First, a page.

Cruising to Vacation Success with Adequate Preparation

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by Judy Lynn |

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cruising to Alaska

Earlier this month, I was fortunate to enjoy a beautiful cruise through the inside passage of Alaska.

Having done my due diligence (see “Cruising Solutions“), I was prepared with an over-the-counter medication, as well as some extra baclofen. Both were recommended by my pharmacist to help curb any motion sickness on the ship. I purchased my Bonine (meclizine hydrochloride), along with three bags of ginger chews and some Larabars at a local store. I did not fully understand my pharmacist’s explanation of how baclofen would help.

Internet snooping led me to this article about motion sickness and baclofen. Perhaps one of you can tell me what it says? Despite reading a few scientific articles (or perhaps because of it), I remained unclear on the pharma-physiology. However, I was excited to learn we have “velocity storage integrators” in our heads! Doesn’t that sound very Back to the Future? So much untapped potential … if only I could get my VSI to sync up with my aVOR! Right? I decided some extra baclofen was worth a try.

Enjoying our balcony view. (Photo by Judy Lynn)

My mother, sister, and I shared a cabin that was mid-ship to minimize the feeling of rolling, pitching, and yawing. That’s right, the movement of a ship has three special names because “lurching,” as I like to say, just doesn’t cut it. Our first evening at sea, as we attended a rocking (both musically and physically) performance in the theater at the front of the boat, I was thankful for our stable “home away from home” in the middle of the boat.

I needed my seasickness medications three of the seven days at sea. Meclizine, while still an antihistamine, is considered less likely to cause drowsiness than Dramamine. I have established a reasonable tolerance to the fatigue effects of baclofen and had no need to operate heavy machinery onboard, so I was able to add that to the daytime regime as well. Thanks to an ample supply of coffee, lots of fresh air, and the fun of vacation, the additional dosing did not make me sleepy.

After “Cruising Solutions” was published, several helpful readers wrote to me with great advice. I acted on most of their suggestions, as well as what I found doing my own research. Some of the best vertigo-aversion tips included:

  • Choose a cabin mid-ship. We were directly between the bow and stern. Our cabin was on a higher deck than recommended, but we wanted to avoid being adjacent to activity areas.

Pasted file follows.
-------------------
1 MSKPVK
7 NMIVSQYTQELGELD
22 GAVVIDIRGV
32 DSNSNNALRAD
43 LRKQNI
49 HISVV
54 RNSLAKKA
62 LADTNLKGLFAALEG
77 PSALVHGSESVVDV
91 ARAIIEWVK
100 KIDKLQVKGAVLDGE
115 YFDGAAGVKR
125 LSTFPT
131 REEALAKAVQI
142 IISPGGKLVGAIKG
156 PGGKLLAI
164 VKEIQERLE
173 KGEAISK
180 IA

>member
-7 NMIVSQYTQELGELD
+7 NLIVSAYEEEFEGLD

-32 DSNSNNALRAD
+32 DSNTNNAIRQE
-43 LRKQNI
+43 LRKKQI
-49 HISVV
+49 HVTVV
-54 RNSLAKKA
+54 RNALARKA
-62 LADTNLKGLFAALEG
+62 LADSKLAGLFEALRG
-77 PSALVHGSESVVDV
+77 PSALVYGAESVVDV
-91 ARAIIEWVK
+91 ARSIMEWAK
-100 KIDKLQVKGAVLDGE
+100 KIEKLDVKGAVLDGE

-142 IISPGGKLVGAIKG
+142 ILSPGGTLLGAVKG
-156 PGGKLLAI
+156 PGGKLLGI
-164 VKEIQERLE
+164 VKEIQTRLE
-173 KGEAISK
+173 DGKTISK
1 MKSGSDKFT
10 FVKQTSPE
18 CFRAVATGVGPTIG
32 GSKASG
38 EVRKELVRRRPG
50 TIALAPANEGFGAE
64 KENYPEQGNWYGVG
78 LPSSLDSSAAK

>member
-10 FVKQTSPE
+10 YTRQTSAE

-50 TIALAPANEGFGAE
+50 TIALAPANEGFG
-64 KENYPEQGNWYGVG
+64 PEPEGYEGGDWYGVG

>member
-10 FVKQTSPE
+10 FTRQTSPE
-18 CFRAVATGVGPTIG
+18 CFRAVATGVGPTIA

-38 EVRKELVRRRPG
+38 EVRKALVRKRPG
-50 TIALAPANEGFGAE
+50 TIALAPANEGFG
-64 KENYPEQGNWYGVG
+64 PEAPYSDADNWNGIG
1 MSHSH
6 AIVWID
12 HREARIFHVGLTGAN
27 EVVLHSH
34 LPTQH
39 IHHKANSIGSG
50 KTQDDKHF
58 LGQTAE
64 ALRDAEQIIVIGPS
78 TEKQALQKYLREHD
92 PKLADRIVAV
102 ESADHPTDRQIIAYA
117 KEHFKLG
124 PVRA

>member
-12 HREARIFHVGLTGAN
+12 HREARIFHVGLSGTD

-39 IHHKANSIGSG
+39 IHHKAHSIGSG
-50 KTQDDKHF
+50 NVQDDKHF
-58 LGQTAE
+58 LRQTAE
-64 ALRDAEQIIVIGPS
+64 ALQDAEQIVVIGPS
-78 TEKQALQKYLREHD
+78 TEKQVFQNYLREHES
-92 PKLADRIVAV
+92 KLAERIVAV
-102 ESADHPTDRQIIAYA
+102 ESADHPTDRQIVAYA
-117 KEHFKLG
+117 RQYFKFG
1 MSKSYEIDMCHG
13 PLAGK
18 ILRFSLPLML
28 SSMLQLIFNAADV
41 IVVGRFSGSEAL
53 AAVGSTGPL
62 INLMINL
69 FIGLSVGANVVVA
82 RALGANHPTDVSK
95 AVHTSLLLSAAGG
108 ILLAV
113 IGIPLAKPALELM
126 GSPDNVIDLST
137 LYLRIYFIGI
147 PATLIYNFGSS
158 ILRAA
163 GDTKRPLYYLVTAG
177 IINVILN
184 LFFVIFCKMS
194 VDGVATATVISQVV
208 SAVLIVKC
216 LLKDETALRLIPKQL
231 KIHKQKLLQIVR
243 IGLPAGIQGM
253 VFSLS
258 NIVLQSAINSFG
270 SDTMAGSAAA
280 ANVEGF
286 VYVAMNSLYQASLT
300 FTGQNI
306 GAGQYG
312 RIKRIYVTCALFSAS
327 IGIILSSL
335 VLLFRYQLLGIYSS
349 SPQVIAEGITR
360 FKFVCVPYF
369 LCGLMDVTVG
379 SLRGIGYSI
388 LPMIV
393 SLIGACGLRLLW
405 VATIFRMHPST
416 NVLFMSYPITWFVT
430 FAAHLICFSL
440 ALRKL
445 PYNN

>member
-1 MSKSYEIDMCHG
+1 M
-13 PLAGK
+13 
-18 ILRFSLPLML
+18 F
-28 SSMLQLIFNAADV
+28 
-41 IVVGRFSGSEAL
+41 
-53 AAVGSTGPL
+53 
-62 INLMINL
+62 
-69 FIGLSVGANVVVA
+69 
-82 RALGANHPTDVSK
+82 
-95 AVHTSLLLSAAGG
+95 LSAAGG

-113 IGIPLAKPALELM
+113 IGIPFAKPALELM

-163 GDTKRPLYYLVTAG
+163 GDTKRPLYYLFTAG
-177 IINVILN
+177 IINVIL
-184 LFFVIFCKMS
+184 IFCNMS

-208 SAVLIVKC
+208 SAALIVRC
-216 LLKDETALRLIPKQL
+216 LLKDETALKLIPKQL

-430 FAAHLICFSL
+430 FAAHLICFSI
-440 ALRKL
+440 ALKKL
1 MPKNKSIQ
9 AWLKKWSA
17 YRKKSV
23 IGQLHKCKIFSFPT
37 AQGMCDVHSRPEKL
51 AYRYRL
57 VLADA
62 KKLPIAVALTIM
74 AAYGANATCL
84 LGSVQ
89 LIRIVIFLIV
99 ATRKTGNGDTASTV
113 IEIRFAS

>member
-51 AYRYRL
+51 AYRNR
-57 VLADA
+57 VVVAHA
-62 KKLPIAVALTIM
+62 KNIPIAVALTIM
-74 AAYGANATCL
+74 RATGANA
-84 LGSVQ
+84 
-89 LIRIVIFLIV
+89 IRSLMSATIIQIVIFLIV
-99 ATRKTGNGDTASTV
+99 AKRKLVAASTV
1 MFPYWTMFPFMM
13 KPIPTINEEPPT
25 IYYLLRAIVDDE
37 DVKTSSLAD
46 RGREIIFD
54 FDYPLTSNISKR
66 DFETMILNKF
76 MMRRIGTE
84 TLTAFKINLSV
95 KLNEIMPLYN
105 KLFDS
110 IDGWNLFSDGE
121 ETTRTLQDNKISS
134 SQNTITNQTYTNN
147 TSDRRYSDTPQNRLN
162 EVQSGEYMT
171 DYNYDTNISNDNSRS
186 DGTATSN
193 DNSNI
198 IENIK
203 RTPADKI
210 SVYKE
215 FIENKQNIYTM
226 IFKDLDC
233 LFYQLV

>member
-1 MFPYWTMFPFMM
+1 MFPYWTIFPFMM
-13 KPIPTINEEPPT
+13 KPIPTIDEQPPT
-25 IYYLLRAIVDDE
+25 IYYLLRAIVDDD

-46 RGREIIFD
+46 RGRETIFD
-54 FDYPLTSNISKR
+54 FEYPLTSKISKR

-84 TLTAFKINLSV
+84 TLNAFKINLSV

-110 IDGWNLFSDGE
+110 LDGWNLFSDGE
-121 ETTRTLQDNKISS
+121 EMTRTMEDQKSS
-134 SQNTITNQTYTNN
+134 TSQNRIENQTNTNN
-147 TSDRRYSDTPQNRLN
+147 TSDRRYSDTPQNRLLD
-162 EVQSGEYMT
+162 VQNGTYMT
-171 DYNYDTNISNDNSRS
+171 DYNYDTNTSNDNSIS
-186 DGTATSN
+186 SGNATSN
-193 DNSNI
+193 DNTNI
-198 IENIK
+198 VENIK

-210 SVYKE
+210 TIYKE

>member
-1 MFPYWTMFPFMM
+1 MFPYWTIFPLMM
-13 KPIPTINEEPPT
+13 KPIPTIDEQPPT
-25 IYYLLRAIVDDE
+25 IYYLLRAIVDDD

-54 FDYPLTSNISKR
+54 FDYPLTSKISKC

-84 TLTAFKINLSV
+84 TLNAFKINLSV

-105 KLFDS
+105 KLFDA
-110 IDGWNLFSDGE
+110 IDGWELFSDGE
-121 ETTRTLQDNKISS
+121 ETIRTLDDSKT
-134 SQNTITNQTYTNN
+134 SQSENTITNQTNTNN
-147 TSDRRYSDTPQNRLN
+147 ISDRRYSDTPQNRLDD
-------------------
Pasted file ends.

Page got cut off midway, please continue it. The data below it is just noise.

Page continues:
• Have a balcony to step onto and get some fresh air. Or at least a window to open.
  • If you feel queasy, try staring at a fixed point on the horizon.
  • Glacier Bay National Park. (Photo by Judy Lynn)

    Hold onto railings or just run your hand along the railing or wall while you are walking. This seems to help with proprioception and vertigo.

  • Stay hydrated. Drink lots and lots of water. I failed at this on our second day and I felt the difference.
  • Take your medicine and stay ahead of the problem. Similar to pain meds, motion sickness meds work better if you take them before you are desperate.
  • Face forward. I had to switch sides of the table in the dining room one day, just so I didn’t feel like I was cruising backward.
  • Eat small, frequent meals. An empty stomach is more prone to become upset. That’s what the Larabars were for. And, as delightful as the “all you can eat” free food is, I found that I had to avoid rich, fatty, or overly sweet foods.
  • Ginger chews worked great for all of us. The motion sickness bracelets were helpful the first day, but I found that they aggravated nerve pain in my arm.

Ketchikan, Alaska. (Photo by Judy Lynn)

Cruising is an excellent way to travel for those with MS. There are activities for every ability and energy level, and plans can be easily changed. Bathrooms, water, and chairs are always nearby. A person can sneak back to the cabin for a nap while fellow travelers carry on. And it’s a way to see many different places without having to re-pack your suitcase five times.

The beauty of an Alaskan cruise (aside from glaciers, mountains, wildlife, forests, waterfalls, and lakes) is that there is no danger of heat-related MS symptoms interfering. I am so thankful for the wisdom of those who have cruised before me. Both of my MS’s (multiple sclerosis and motion sickness) behaved themselves for the week and I was able to relax, have fun, and soak up the beautiful Alaskan scenery.


Note: Multiple Sclerosis News Today is strictly a news and information website about the disease. It does not provide medical advice, diagnosis, or treatment. This content is not intended to be a substitute for professional medical advice, diagnosis, or treatment. Always seek the advice of your physician or other qualified health provider with any questions you may have regarding a medical condition. Never disregard professional medical advice or delay in seeking it because of something you have read on this website. The opinions expressed in this column are not those of Multiple Sclerosis News Today, or its parent company, BioNews Services, and are intended to spark discussion about issues pertaining to multiple sclerosis.


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